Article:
It is constitutional nonsense because the different religions that claim adherents in Britain make too many contradictory demands on public policy for them all to be met in a single country. It is religious nonsense because Muslims, Hindus, Jews and other religious groups would be unwilling to accord the British monarch any special status in their theological hierarchies.
Moreover, law-abiding atheists would have good grounds for resenting their own exclusion from the umbrella of monarchical protection. Yet it is easy to see how the Prince might have misgivings about swearing to 'maintain in the United Kingdom the Protestant reformed religion established by law'. No future king who wishes to promote religious tolerance and who has an open mind on the question of disestablishing the Church of England could utter such words sincerely.
Fortunately, the religious position of the monarch in Britain is more flexible than it may seem. The first Defender of the Faith was Henry VIII, who received the title from a grateful Pope Leo X in 1521 after Thomas More attacked Martin Luther in print. Henry's decision to keep the title after changing sides against the Catholic church shows how seriously he took it. So if and when the time comes, there need be no constitutional difficulty in reconciling a Christian monarch with a disestablished church and a state that has citizens rather than subjects.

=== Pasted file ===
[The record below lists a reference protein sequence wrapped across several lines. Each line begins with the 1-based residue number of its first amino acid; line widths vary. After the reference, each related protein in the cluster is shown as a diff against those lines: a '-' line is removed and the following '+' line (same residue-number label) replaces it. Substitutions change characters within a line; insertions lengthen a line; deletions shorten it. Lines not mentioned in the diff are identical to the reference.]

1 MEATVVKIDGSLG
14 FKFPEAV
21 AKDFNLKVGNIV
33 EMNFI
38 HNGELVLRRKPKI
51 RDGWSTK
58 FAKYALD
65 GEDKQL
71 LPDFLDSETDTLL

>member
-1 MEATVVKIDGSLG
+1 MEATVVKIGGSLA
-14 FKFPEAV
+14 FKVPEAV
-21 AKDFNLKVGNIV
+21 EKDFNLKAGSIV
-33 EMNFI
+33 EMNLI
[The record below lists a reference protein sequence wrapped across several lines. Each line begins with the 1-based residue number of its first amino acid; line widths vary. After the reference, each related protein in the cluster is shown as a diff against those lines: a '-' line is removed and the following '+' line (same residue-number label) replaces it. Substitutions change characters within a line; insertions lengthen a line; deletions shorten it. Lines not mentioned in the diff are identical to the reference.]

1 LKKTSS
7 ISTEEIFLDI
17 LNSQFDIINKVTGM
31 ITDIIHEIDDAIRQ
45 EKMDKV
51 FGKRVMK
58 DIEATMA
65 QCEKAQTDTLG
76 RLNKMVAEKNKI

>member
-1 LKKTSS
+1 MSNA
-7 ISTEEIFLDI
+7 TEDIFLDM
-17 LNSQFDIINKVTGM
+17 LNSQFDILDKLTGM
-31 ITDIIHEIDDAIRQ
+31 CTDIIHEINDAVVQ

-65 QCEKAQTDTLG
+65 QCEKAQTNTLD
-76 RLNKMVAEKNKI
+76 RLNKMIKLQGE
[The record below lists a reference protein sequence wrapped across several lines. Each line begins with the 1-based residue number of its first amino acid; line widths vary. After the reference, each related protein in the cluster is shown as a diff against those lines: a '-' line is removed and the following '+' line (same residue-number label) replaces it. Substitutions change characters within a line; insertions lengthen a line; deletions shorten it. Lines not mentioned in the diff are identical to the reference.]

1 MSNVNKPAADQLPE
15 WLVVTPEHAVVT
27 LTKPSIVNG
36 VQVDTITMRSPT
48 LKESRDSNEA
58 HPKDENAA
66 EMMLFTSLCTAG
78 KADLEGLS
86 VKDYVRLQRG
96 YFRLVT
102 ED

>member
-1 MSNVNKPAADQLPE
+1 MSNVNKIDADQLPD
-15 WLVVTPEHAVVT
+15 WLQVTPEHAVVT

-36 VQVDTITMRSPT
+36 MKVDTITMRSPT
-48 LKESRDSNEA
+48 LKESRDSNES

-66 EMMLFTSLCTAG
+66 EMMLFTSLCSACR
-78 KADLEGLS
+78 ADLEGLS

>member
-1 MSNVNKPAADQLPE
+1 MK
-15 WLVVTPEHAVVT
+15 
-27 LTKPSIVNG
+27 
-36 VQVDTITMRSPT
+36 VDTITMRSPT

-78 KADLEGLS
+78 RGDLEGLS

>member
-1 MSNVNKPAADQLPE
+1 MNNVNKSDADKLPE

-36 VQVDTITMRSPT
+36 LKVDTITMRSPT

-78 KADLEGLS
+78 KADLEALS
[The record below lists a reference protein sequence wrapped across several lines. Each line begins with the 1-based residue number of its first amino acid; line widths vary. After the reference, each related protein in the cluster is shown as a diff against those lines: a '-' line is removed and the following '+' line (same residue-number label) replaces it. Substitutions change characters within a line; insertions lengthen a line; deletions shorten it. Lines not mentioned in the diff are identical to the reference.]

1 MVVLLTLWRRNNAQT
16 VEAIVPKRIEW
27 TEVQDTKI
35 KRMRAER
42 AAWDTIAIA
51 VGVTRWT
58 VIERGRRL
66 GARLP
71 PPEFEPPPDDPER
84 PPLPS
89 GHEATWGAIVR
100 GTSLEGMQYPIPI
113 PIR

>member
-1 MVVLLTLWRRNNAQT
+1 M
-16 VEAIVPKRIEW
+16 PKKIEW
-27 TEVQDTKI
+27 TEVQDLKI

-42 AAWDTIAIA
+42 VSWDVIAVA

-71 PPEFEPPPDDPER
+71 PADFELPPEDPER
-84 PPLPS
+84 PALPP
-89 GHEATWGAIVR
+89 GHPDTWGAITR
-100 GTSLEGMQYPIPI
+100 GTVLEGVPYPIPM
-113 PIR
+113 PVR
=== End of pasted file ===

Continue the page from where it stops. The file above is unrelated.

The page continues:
It would be laudable if the Prince wishes to use his coronation to extend rather than to narrow the franchise that he represents. But that cannot be done by expanding his duties; he cannot be a defender of all faiths, or of faith in general. A monarch must defend one faith or none. The second of these would inevitably require profound and difficult changes to the constitution, since the monarchy and the Church of England are mutually supportive. But a monarch without religious duties need be no worse a monarch for that.Reuse content